YAOUNDÉ, Cameroon – A survey conducted by religious leaders ahead of Cameroon’s Sept. 30 – Oct. 4 “Major National Dialogue” has indicated the severity of the nation’s Anglophone crisis, according to the country’s sole Catholic cardinal.
Cardinal Christian Tumi, the emeritus Archbishop of Douala, and a delegation of religious leaders met with Prime Minister Joseph Dion Ngute – who is chairing the dialogue – on Sept. 18 with the 400-page results of a survey conducted in the country’s volatile Anglophone regions.
The “Anglophone Crisis” began in 2016, when demonstrations broke out in the English-speaking North West and South West regions after there were demands to use French in their common law courts and English-modeled schools. English speakers make up around 20 percent of the country’s population and have long complained about being marginalized by the French-speaking ruling class.
After Cameroon’s security forces’ heavy-handed response – including using live ammunition on demonstrators – rebel movements arose calling for the independence of Anglophone Cameroon, saying the new country would be called Ambazonia.
According to the UN, the ensuing fighting between the separatists and government forces has led to the deaths of at least 2,000 people, and the displacement of a further 500,000.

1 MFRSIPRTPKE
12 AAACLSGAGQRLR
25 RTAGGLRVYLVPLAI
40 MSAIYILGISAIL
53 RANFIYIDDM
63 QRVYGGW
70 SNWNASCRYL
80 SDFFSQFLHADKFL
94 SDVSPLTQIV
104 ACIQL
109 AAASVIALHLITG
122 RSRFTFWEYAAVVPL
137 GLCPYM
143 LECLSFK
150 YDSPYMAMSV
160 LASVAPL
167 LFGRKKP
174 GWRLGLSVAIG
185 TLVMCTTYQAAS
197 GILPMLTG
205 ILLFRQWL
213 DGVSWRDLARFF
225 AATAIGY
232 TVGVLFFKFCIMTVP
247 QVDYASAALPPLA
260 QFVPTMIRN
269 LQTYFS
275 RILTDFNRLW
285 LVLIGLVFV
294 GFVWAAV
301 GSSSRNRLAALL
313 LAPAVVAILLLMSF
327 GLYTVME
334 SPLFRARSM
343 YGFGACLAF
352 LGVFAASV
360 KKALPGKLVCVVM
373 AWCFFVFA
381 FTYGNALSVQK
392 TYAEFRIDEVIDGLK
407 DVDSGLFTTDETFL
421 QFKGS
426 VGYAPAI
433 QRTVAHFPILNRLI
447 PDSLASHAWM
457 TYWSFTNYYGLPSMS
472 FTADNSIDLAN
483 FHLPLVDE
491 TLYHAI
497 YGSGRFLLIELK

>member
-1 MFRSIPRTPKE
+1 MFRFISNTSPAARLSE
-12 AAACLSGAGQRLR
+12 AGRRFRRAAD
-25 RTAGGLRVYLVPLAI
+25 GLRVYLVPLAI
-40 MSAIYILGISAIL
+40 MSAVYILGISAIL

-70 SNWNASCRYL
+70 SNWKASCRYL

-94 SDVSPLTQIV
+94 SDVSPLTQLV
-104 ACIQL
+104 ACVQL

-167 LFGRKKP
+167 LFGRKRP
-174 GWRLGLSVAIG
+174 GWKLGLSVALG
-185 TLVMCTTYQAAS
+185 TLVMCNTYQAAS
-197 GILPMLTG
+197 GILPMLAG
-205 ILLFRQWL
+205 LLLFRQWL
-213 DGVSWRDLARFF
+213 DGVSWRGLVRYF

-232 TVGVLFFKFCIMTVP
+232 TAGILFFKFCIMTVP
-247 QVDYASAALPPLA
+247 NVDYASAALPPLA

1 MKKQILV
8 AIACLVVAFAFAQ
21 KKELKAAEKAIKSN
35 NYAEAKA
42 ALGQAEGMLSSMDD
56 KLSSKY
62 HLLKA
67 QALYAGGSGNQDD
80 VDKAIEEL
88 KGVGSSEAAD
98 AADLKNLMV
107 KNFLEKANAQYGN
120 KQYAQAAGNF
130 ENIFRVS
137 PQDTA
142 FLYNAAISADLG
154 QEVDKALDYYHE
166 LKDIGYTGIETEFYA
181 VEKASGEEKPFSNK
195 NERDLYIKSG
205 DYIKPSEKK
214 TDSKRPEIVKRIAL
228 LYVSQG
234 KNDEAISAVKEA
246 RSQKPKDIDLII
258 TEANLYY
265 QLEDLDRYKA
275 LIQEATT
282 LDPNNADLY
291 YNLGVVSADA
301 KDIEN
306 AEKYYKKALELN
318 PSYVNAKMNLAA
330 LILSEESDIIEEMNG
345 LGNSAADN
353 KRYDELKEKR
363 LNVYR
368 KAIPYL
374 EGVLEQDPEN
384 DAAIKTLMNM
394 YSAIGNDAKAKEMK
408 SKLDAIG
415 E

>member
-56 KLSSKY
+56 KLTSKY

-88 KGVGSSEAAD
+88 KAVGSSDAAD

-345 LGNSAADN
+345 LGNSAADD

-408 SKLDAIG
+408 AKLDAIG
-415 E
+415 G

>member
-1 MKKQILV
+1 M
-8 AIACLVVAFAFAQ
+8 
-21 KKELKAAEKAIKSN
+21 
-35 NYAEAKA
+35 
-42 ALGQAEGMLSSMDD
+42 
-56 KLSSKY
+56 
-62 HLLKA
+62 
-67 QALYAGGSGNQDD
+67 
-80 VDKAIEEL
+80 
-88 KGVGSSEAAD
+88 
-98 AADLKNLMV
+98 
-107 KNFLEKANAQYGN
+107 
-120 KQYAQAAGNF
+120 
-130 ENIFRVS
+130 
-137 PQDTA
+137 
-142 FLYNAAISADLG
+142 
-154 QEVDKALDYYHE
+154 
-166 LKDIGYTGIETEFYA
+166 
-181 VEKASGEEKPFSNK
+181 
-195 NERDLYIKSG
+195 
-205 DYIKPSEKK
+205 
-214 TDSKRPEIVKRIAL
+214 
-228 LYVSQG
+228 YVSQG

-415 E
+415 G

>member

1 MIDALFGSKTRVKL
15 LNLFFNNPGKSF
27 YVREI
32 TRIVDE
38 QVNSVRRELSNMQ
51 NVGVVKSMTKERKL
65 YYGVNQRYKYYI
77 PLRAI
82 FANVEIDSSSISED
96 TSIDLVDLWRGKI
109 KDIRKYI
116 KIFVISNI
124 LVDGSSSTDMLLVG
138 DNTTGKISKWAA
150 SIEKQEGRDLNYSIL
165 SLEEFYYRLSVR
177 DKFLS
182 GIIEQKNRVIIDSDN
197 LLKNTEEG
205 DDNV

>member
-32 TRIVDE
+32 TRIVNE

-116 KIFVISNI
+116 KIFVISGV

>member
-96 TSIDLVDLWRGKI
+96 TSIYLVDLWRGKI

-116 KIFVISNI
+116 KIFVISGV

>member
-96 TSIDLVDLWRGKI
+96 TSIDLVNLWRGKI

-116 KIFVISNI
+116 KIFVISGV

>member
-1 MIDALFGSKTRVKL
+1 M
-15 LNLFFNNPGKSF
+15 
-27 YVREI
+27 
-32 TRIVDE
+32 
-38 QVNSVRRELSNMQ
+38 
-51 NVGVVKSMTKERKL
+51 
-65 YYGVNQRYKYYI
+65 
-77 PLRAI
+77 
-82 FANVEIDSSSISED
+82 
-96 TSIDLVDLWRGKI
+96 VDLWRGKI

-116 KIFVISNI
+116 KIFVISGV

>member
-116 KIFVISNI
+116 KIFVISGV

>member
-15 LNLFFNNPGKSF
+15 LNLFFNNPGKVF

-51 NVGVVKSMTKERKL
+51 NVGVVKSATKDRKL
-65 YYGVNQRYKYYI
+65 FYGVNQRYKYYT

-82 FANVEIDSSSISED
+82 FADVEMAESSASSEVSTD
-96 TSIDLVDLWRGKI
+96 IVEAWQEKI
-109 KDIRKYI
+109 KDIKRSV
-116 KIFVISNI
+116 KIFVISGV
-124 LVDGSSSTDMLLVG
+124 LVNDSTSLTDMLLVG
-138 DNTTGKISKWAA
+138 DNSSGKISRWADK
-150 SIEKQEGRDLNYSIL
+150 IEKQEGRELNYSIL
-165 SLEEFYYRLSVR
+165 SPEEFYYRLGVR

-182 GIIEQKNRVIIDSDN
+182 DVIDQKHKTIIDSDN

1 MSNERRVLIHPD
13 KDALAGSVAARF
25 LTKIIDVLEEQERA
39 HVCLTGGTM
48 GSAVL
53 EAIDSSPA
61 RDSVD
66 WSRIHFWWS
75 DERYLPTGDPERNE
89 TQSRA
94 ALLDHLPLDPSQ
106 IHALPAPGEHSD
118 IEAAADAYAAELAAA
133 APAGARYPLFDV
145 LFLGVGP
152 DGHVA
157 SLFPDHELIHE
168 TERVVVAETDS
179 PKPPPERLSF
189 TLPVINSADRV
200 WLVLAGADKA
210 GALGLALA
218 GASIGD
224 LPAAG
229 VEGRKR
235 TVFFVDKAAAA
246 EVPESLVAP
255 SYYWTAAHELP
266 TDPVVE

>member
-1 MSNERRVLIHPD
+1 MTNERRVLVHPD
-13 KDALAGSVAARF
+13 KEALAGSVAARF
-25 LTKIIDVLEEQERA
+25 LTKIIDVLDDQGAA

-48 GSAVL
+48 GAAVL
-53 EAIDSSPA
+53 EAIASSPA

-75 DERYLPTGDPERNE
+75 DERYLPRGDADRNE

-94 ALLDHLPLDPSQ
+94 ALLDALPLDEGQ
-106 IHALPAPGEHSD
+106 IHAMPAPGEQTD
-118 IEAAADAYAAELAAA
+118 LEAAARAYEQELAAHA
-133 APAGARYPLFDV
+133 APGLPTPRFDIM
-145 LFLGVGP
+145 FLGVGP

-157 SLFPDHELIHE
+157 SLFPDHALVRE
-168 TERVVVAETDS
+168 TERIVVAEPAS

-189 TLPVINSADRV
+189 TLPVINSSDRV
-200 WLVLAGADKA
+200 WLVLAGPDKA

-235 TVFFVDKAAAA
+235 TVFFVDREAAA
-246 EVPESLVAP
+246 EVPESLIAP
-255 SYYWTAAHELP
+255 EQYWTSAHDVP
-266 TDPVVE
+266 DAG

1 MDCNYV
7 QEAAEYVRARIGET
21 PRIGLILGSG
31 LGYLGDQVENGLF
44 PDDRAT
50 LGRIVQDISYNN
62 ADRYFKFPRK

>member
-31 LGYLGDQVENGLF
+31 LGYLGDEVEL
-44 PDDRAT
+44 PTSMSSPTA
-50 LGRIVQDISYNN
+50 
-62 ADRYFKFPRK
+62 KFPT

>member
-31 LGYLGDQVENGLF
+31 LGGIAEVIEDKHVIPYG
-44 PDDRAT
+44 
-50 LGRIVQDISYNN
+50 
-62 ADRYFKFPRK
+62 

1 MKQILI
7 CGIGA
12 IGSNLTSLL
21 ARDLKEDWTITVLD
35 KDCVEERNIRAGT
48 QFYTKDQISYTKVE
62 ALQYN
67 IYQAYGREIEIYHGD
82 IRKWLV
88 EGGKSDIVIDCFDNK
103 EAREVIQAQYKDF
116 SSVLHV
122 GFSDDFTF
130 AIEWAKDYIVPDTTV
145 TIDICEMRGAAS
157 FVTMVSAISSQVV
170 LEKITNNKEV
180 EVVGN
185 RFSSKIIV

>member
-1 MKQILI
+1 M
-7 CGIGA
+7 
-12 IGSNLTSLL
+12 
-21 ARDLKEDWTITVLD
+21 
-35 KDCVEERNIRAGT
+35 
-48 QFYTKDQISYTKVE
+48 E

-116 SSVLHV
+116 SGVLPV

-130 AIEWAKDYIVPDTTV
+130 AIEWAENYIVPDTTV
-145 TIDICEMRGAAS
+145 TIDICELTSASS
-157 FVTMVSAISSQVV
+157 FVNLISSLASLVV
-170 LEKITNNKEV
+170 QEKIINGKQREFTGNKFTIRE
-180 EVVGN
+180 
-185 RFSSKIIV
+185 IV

Tumi says over 1,000 Anglophones responded to the questionnaire, and that a vast majority – 69 percent – want to secede.
“In our questionnaire to Anglophones, we tried to influence the Anglophone opinion, but we did not succeed; therefore, it shows how deep the problem is… When we said, ‘what form of government do you think can solve this problem? Federation or decentralization…’ I think just about 4 or 5 people reacted out of a thousand. 69 percent said absolute separation,” Tumi told journalists shortly after his meeting with the prime minister.
The cardinal said the questionnaire did not even ask about the possibility of separation, only giving the option of federation or decentralization, but respondents used the space provided below the question for “other options” to write in “separation.”
”We drew the conclusion … that 69 percent of our respondents are convinced that if we want to love each other; that is to say, if the Anglophones and Francophones want to live as brothers and sisters, absolute separation…that is to say, secession, is important,” Tumi said.
The cardinal has been a long advocate of a federal system of government for Cameroon, but said that if Anglophones want separation, their wish should be granted.
“If they [the separatists] succeed in convincing everyone that separation is the only way forward, then it should be adopted. It is possible that he [Cameroonian President Paul Biya] accepts that he is human. He is not God. I think separation can resolve this problem,” Tumi said.
Biya has long ruled out separation as an option, insisting that Cameroon will remain “one and indivisible.”
Even when he called for the national dialogue, he reaffirmed his hard-line stance against the separatist rebels, insisting they lay down their arms.